The median (red line) and 95% credible intervals (grey area) of the estimated community-level index (day of the year) showing a temporal change in the timing of first flowering shared by 405 plant species observed throughout the UK. The black line indicates the mean for every 25 years and the dotted line that for the most recent 25 years. The years without estimates indicate those without any observation records (1766, 1813, 1814 and 1817).

 

As the index value falls, this indicates earlier flowering.

We can see how flowering has moved forwards in the last 25 years. But what is clear is that we are not seeing a simple, straight trend.

In particular, there is very little difference between the current period and that of 1910 to 1934. In between, there is a period of much later flowering. It is also noticeable that flowering was relatively early during the first 25-year period in the 18thC, followed by a persistent trend to later flowering up to the mid 19thC (although error margins are much larger in those earlier years)..

 

In fact, there should be very little surprise about this, as HH Lamb wrote about the subject in 1982, in “Climate, History and The Modern World”:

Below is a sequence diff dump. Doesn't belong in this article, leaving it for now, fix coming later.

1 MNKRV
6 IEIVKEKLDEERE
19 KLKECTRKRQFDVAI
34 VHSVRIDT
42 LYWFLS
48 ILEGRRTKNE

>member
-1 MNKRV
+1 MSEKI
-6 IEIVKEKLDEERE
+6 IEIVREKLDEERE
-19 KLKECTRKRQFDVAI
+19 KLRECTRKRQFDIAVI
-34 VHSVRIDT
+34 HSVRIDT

Scan

 

Lamb was clear that growing seasons were significantly shorter in the 1960s and 70s, than they were a few decades earlier, largely due to colder springs.

But note the comment about Oxford, that onset of spring was 16 days earlier compared to the 1920-50 period. This is a much bigger difference than the one showing in the Amano paper – they suggest something like only six days.

This surely reinforces the contention that there is actually very little difference between now and that earlier 20thC era. 

26 Comments leave one →
  1. Joe Public permalink
    October 28, 2016 6:45 pm

    A number of botanical papers recognise and draw attention to the fact that urban heat islands have affected flowering dates. Particularly as UHIs tend to increase night-time temperatures.

    For example …..

    http://jxb.oxfordjournals.org/content/61/11/2853.full

    http://journals.plos.org/plosone/article/asset?id=10.1371/journal.pone.0053788.PDF

    • October 28, 2016 6:58 pm